On June 11, 1856, the day after purchasing White's Donation Land Claim, Keil bought David and Anna Maria Smith's Donation Land Claim of 320 acres. The Smith Claim consisted of two quarter sections; the eastern quarter section was directly south of the land formerly owned by George White. At the time of the purchase apparently, no buildings existed on the claim. Later, during the Colony period, the Emma Giesy-George Kraus House (2nd Street NE), the Maria Mohler House (21317 Highway 99E NE) and the Charles Snyder House (14996 3rd Street) were all located on this quarter section, as well as the Colony's Mill Pond and Dam, constructed in 1867. Although the Smith Claim contains several important Colony period sites, the Aurora Colony Historic District extends only into the eastern quarter section to include the Snyder House, just south of Third Street, and the Mohler House, on Highway Route 99E near Bobs Avenue. In the southwest corner of Smith's adjoining quarter sections, lies the Aurora Cemetery; it was known as the "general cemetery" to distinguish it from the other, more exclusive Colony period burial ground for members of the Keil family.
The community at Aurora Mills developed in two phases during the Colony period, from 1856 to 1881. During the first phase (1856-1863), the population was small, numbering no more than 50 inhabitants, in the early summer of 1856, a dozen or more men arrived with Keil. The colonists used the buildings George White had constructed. White's small log cabin, which the colonists first lived in, sat just west of the sawmill close to the northern edge of Ehlen Road. The grist mill was located several hundred feet further north, and the millpond was located south of Ehlen Road. In the early years, the sawmill apparently provided the Aurora Cooperative Society with its main source of income. Logs were supplied to the mill as Aurora's heavily wooded site was cleared for agriculture and other Colony requirements.
It is assumed that the first arrivals immediately built other primitive structures for the colonists who were expected to arrive soon from Willapa and Portland. The first buildings the colonists constructed were probably of logs and built west of White's structures in a concentrated group on the "Point." The "Point" was a sloping elevated sited bordering the flood plain to the northwest, a few hundred yards from the mills. It is located at the northwest corner of the junction of Ehlen and Airport Roads, then known as French Prairie Road and Boones Ferry Road, respectively. The most important of the new Colony buildings was the huge, hewn log, "das Grosse Haus" that was built for Dr. Keil in about 1859 and was destroyed by fire in 1906. Marking the end of the first phase of Colony development is the arrival of the large group of immigrants in the fall of 1863 and construction of the John Giesy House, completed in 1864-65. The Giesy House may be the oldest surviving Colony period building. It and its outbuildings are located directly across from the site of the enclave of Keil buildings on the Point, a suitable location for the man who managed the grist mill and was one of the most important leaders in the community.
The second phase of Colony development lasted from 1863 until the dissolution of the Colony in 1881. The three migrations of 1863, 1865 and 1867 greatly increased Aurora's population; they numbered about 200, 75 and 50, respectively, the great influx of colonists not only required residences, but also specialized buildings for the many trades and craftsmen. Within this group of colonists there were many representatives of the building trades which performed this construction. Although in the fall of 1863 the only building activity mentioned in the area of the present village was the construction of the Hotel and a bridge across the Pudding River, by 1870 residences for a dozen households had been constructed within the village and the immediate vicinity. Some households resided in the Hotel and in the workshop buildings. Some of the newcomers also settled on newly acquired outlying farms in Marion and Clackamas Counties. In 1865, the landholdings in Marion County amounted to 1,440 acres, and by the 1870's the acreage had increased about ten-fold.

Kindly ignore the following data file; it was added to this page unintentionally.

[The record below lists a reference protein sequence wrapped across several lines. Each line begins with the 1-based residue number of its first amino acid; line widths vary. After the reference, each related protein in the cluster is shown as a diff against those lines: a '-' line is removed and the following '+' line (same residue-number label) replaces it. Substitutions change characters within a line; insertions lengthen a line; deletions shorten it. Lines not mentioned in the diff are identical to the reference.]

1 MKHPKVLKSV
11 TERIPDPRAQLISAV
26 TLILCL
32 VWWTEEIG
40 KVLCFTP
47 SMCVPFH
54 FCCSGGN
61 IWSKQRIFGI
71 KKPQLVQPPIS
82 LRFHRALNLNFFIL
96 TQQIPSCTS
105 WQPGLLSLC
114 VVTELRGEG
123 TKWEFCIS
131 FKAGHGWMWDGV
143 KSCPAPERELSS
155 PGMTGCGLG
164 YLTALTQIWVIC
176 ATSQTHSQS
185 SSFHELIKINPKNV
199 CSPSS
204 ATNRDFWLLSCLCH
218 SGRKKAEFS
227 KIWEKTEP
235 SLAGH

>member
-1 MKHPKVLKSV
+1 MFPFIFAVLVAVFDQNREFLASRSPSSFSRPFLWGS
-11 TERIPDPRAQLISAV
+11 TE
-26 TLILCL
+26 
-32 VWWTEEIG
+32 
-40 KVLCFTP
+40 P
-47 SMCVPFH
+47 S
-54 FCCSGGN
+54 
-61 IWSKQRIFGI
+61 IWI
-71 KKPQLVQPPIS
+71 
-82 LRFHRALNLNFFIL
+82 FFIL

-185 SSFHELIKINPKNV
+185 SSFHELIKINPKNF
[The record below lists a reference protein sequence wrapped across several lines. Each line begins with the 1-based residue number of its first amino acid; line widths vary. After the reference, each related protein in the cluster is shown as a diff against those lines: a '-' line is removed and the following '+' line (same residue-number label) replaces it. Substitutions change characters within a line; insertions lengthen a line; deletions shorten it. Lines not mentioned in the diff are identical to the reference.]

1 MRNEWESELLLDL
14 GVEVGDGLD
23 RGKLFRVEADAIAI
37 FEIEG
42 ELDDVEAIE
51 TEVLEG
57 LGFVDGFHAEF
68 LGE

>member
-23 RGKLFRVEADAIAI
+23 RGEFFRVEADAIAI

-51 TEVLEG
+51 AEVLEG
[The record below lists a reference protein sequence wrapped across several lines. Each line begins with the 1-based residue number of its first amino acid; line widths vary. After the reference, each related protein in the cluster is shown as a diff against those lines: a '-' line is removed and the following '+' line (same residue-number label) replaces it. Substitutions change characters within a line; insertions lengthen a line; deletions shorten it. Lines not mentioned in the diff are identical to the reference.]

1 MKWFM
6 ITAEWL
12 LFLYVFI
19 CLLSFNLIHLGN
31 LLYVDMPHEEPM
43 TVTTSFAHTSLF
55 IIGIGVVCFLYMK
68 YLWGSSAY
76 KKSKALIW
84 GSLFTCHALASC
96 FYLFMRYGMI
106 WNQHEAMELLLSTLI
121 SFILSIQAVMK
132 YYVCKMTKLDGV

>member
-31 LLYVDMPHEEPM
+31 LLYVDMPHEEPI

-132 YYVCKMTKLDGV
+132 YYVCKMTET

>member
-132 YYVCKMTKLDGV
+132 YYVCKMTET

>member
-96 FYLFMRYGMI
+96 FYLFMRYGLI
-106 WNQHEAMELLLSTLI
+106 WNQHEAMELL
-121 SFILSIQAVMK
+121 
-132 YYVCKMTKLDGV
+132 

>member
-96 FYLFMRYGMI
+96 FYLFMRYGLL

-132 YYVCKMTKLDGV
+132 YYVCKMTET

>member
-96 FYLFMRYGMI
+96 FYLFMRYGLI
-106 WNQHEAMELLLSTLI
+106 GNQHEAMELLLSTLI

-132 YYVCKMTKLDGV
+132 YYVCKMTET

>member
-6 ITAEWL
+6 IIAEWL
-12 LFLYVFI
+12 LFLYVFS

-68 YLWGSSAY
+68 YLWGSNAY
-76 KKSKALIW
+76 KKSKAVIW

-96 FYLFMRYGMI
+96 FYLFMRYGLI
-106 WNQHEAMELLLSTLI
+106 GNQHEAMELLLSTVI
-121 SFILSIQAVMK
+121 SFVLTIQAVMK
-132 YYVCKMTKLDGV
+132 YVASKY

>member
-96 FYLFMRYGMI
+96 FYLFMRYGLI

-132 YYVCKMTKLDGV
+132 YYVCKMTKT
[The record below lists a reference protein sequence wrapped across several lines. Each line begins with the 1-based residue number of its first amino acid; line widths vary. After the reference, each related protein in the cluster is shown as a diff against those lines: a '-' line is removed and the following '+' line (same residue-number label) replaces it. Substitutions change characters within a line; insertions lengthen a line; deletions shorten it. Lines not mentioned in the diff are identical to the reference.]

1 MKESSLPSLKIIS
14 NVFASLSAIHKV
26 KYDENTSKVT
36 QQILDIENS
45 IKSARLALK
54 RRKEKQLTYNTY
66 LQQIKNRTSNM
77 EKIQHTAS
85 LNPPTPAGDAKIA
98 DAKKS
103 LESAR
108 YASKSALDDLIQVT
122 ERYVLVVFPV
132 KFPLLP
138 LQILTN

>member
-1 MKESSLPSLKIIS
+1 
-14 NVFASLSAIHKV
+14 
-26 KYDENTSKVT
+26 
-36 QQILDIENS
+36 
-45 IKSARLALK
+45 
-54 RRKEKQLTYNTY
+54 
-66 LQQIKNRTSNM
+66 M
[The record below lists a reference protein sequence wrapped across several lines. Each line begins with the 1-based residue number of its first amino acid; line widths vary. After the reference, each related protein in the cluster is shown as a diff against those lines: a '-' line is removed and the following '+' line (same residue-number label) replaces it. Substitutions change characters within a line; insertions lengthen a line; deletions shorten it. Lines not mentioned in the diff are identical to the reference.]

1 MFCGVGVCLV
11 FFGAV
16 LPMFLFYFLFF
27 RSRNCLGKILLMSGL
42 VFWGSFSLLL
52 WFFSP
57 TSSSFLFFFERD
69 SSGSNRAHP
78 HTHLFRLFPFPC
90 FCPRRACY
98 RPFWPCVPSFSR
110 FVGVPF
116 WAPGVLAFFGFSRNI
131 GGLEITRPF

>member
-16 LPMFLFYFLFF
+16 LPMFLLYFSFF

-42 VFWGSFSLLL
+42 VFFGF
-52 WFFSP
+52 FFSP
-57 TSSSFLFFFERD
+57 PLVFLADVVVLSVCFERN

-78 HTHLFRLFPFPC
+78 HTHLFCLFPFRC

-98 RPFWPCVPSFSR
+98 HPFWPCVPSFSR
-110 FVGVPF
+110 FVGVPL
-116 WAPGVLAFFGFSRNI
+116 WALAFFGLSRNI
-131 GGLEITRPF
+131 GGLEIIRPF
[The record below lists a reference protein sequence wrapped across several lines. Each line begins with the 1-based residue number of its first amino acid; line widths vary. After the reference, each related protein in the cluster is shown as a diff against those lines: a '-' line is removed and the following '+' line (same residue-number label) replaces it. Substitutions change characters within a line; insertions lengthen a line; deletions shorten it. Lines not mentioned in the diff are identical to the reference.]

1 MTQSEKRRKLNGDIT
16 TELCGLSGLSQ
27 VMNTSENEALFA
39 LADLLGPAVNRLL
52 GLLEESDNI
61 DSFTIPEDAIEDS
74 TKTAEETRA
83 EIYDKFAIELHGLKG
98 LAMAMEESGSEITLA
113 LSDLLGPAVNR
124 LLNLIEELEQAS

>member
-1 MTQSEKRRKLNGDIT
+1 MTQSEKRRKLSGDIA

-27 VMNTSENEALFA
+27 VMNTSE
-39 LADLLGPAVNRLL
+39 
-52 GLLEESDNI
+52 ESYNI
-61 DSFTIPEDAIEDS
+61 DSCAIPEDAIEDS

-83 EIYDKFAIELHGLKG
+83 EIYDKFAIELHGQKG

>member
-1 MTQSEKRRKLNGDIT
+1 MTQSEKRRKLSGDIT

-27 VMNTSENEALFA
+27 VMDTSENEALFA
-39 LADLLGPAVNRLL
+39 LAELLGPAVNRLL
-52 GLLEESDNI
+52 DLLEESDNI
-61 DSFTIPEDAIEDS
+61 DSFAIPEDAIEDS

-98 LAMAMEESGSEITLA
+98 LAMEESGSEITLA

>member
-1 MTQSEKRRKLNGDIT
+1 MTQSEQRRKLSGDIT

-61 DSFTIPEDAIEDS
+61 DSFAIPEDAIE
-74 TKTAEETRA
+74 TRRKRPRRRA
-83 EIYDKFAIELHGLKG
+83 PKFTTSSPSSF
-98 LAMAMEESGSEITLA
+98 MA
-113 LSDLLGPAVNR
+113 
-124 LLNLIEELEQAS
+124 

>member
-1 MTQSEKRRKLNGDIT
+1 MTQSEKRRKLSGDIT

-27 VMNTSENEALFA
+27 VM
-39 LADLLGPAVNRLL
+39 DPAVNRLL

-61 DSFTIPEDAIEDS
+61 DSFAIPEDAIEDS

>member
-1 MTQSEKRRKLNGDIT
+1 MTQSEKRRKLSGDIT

The extensive construction which followed the mid-1860's coincided with the major shift in the administration of the Colony, from Dr. William Keil to the seven trustees. A number of the developments were industrial; beginning in 1867 a new dam was constructed several hundred yards south of White's old millpond, greatly improving the waterhead. It appears the alignment of the railroad constructed in 1869-70 through Aurora was known long before its actual construction, as the millrace parallels the alignment and the new sawmill, woolen mill and grist mill constructed soon after were all placed close to the future railroad right-of-way.
The Hotel, built in 1863-67, was the first structure whose position adjoined the alignment later taken by the railroad. In addition to serving as a commercial hotel with a famous dining room, the Hotel also served as a residence for colonists. Before the construction of the railroad, the Hotel served as a stage stop on the stage road which passed right in front of it. The road later became Aurora's Main Street and a number of commercial buildings were constructed along it in the 1870's. Some of these were part of the Colony's private enterprise system, such as the building (21581 Main Street) which housed the Colony Members' Supply Store, but a number catered to both the colonists and the general publics the F. Keil & Co. General Merchandise Store, the Giesy Drugstore, and the Railroad Station. In 1872, the plat of "Aurora" was recorded in the Marion County Courthouse. In that same year, distribution of Colony property was made, including rural acreage as well as village lots. Which village houses existed before that date is not known, although it appears that the Andrew Voght House on 1st Street and the Leonard Will House at 21510 Main Street were built in the mid-1860's. However, it appears that a number of other houses were built after the distribution of lots; the William Fry House on Main Street is one example.